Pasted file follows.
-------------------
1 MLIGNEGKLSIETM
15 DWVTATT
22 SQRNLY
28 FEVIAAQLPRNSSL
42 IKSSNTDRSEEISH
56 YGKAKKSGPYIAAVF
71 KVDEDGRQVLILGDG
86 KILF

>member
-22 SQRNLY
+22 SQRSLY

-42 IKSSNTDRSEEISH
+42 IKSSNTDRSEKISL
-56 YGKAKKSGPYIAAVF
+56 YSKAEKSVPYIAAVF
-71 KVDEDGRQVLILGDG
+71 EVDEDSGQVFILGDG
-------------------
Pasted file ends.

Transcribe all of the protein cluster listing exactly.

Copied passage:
1 MLIGNEGKLSIETM
15 DWVTATT
22 SQRNLY
28 FEVIAAQLPRNSSL
42 IKSSNTDRSEEISH
56 YGKAKKSGPYIAAVF
71 KVDEDGRQVLILGDG
86 KILF

>member
-22 SQRNLY
+22 SQRSLY

-42 IKSSNTDRSEEISH
+42 IKSSNTDRSEKISL
-56 YGKAKKSGPYIAAVF
+56 YSKAEKSVPYIAAVF
-71 KVDEDGRQVLILGDG
+71 EVDEDSGQVFILGDG